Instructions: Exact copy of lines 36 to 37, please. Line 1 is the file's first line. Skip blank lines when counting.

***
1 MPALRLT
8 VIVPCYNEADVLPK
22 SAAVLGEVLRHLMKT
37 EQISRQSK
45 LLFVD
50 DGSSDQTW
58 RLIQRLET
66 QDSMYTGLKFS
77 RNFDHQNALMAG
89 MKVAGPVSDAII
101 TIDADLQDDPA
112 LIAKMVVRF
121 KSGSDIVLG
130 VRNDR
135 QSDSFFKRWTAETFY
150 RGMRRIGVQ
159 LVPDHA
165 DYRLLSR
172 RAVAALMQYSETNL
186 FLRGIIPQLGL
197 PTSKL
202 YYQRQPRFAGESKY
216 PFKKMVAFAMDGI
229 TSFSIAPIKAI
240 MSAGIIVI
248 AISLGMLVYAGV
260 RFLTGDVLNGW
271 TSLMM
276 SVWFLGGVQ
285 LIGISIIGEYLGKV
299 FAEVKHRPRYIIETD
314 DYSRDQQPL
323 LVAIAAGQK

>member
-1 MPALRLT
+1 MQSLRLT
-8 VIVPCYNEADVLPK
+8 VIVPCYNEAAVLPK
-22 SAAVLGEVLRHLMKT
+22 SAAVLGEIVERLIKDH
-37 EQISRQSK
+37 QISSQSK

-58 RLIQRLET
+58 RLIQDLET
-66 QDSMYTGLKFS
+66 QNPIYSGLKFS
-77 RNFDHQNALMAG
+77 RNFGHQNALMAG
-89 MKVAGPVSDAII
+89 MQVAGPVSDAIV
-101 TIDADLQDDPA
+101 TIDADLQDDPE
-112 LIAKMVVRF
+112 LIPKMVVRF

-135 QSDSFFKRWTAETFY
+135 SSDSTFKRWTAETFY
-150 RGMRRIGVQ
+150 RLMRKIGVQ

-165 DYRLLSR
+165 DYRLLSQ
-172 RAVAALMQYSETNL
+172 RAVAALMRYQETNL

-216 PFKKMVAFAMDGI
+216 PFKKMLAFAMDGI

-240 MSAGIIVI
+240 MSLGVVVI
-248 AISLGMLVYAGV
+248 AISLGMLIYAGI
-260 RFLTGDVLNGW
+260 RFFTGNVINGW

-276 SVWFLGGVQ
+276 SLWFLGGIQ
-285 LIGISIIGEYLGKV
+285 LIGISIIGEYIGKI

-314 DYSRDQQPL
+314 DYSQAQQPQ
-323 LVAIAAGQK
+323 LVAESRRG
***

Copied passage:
+1 MQSLRLT
-8 VIVPCYNEADVLPK